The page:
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A Survey of Latent Tuberculosis Infection Among Laboratory Healthcare Workers in New York City

  • Elizabeth Garber (a1), Pablo San Gabriel (a1), Lauren Lambert (a2) and Lisa Saiman (a1)

Abstract

Objective:

To determine the prevalence of positive tuberculin skin tests (TSTs), incidence of TST conversion, risk factors for positive TSTs, and history of active TB among HCWs in microbiology laboratories in New York City.

Design:

Two-year survey from May 1999 to June 2001.

Setting:

Nineteen microbiology laboratories.

Results:

During the first year, interviews were conducted with 345 laboratory HCWs (mean, 18 HCWs per site; range, 2 to 51) to assess the prevalence of positive TSTs, but 3 (1%) could not recall their result and were excluded from further analyses. The mean age of the remaining 342 HCWs was 48 years; 68% (n = 233) were female, 54% (n = 183) received bacille Calmette-Guérin (BCG) vaccination, and 71% (n = 244) were foreign born. The prevalence of a positive TST was 57% (n = 196), but only 20% (n = 39) of the HCWs received isoniazid. The incidence of TST conversion in the second year of the study was 1% (1 of 108). Multivariate analysis identified age (odds ratio [OR] per year, 1.05; 95% confidence interval [CI95], 1.02–1.08), foreign birth (OR, 3.80; CI95, 1.98–7.28), BCG immunization (OR, 4.89; CI95, 2.72–8.80), and employment in a mycobacteriology laboratory (OR, 2.14; CI95, 1.25–3.68) as risk factors for a positive TST. Only one HCW had been treated for active TB.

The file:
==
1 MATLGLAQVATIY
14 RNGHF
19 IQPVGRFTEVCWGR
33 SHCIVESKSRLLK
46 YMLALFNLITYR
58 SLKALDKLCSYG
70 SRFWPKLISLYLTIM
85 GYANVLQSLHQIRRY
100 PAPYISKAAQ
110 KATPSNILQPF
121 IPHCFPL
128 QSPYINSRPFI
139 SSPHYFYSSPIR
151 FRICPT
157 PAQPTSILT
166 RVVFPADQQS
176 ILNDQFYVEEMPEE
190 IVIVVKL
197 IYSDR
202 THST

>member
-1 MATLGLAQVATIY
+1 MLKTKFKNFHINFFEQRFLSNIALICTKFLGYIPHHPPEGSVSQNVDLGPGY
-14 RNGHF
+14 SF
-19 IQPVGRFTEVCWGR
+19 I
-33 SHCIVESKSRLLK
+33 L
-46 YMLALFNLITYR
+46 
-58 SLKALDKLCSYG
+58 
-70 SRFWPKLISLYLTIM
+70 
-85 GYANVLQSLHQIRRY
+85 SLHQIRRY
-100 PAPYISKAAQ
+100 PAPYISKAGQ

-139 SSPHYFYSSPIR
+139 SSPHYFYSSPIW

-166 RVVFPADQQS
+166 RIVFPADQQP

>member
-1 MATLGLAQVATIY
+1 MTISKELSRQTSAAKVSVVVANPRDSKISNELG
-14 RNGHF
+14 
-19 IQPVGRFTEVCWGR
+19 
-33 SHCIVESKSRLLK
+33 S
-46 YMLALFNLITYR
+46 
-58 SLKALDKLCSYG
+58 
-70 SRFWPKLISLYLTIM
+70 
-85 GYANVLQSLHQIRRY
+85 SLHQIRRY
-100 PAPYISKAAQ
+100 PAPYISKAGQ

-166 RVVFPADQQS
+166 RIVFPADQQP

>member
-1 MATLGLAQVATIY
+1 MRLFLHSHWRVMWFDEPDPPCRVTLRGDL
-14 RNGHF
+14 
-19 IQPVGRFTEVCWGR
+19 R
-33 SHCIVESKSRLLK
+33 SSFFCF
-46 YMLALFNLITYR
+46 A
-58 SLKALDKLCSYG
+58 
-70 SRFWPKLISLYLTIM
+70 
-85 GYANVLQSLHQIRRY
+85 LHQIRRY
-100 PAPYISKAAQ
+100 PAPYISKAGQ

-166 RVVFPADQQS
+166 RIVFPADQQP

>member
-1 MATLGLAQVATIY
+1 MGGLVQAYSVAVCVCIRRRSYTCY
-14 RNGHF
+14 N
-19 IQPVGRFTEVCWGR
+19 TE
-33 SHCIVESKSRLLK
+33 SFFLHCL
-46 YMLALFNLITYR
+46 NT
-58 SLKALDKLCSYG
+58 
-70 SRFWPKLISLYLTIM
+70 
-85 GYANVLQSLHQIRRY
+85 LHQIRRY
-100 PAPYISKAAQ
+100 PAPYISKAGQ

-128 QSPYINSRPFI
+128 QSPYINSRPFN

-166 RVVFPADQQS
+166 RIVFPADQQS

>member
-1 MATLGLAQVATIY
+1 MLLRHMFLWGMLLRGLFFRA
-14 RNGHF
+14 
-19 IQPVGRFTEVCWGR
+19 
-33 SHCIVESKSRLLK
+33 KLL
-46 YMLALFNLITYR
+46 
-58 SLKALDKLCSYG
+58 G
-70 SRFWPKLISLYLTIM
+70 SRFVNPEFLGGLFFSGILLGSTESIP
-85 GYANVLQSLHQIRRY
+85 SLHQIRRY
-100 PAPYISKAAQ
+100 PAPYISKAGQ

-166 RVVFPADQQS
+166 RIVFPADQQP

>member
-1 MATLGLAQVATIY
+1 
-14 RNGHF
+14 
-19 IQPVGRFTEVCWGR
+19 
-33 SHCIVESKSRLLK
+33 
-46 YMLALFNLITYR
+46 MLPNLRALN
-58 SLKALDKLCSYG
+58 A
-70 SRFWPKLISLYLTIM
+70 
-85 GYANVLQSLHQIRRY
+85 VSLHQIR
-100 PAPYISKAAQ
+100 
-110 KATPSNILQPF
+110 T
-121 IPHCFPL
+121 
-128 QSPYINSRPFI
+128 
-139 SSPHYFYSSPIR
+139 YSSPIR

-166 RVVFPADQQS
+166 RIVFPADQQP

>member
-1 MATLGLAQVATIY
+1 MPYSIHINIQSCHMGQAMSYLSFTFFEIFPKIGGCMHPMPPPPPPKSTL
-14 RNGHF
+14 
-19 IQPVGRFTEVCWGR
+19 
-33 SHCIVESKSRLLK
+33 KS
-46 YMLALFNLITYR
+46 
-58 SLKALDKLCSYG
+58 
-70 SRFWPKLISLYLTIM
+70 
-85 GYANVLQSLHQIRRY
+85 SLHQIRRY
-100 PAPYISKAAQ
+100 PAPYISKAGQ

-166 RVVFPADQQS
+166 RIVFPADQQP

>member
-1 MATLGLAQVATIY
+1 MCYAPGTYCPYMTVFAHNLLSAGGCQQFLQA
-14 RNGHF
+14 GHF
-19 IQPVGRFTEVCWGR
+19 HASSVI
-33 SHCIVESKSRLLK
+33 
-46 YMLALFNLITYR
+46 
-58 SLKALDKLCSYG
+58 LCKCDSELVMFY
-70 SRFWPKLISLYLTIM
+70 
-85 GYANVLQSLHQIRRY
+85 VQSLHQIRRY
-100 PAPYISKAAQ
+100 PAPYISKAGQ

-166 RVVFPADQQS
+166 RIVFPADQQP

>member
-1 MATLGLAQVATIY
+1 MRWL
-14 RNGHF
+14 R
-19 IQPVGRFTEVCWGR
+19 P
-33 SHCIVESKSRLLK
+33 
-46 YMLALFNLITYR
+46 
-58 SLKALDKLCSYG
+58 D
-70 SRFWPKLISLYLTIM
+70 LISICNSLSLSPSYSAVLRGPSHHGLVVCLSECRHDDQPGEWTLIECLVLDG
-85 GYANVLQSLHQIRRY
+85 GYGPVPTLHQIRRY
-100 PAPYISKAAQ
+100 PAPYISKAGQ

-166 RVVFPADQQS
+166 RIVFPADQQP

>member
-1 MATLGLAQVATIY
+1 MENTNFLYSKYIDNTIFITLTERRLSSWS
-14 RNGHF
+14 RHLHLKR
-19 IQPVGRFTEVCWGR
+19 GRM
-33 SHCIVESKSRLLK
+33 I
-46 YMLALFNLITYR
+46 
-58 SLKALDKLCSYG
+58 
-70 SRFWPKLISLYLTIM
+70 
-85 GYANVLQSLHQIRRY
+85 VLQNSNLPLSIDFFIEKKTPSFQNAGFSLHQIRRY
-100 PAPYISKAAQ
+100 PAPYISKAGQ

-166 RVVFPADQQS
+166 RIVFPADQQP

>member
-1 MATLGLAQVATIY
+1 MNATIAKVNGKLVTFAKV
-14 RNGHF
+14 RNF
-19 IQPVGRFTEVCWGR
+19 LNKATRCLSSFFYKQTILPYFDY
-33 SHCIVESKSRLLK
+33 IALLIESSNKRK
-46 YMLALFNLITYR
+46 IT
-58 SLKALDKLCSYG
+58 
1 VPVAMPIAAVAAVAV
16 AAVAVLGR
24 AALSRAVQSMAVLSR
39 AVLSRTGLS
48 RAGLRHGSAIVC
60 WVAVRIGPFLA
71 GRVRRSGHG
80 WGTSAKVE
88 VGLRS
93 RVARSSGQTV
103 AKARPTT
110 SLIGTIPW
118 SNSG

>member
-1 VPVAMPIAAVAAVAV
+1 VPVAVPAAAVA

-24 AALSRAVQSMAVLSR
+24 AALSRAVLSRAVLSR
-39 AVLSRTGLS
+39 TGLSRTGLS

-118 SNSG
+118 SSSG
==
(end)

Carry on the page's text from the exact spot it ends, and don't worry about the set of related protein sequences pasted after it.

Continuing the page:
Conclusions:

The prevalence of positive TSTs was high among laboratory HCWs, but the TST conversion rate was low. Higher rates of treatment for latent TB infection are desirable.

Copyright

Corresponding author

Division of Infectious Diseases, Department of Pediatrics, College of Physicians & Surgeons, Columbia University, 630 West 168th Street PH4W-470, New York, NY 10032

References

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A Survey of Latent Tuberculosis Infection Among Laboratory Healthcare Workers in New York City

  • Elizabeth Garber (a1), Pablo San Gabriel (a1), Lauren Lambert (a2) and Lisa Saiman (a1)

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